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NCJ Number: 157469 Find in a Library
Title: Responding to Domestic Violence Against Women
Journal: Crime and Delinquency  Volume:41  Issue:4  Dated:special issue (October 1995)  Pages:387-398
Author(s): L J Stalans; A J Lurigio
Date Published: 1995
Page Count: 12
Type: Issue Overview
Format: Article
Language: English
Country: United States of America
Annotation: This overview of domestic violence discusses two perspectives on domestic violence, the historical response to domestic violence, changes within the legal system to handle domestic violence, and changes within the community to handle domestic violence.
Abstract: Two theoretical perspectives that have dominated domestic violence research are the family violence perspective and the feminist perspective. For the family violence perspective, the unit of analysis is the family, and it holds that women and men are equally likely to engage in violence, as evidenced by survey data that show women and men report similar incidences of physical violence against their partners. For the feminist perspective, the unit of analysis is the relationship between men and women; it encompasses all forms of violence against women, from sexual harassment in the workplace to physical, verbal, and sexual abuse in the home. Both perspectives urge the legal system to focus on violence against women, but they do so for different reasons, which leads to different solutions to the problem. History supports the feminists' position that laws and community norms perpetuate violence against women. During the last two decades, the legal system has faced inside and outside pressure to protect women from violence. Preferred arrest policies have resulted in significantly more arrests in domestic violence cases when they are part of a coordinated response that involves the legal system and community agencies. Prosecutors have changed their procedures so that they now sign complaints against defendants, and victims serve as key witnesses. Prosecutors have also adopted policies to prevent victims from dropping charges. A variety of community services and treatment programs assist victims of domestic violence and treat domestic violence offenders. 22 references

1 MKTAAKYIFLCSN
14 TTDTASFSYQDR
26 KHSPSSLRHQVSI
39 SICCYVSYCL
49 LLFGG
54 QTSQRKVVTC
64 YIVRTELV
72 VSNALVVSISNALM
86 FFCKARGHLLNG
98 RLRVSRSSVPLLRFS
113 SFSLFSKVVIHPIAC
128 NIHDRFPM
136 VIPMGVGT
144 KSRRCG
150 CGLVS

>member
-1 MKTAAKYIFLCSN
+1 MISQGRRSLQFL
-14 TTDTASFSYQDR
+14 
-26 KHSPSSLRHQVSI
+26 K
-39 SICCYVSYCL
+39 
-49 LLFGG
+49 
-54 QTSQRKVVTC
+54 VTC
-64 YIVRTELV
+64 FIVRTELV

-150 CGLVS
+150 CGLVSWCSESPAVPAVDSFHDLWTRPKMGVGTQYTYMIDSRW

Main Term(s): Female victims
Index Term(s): Crime specific law reform; Domestic assault; Domestic violence causes
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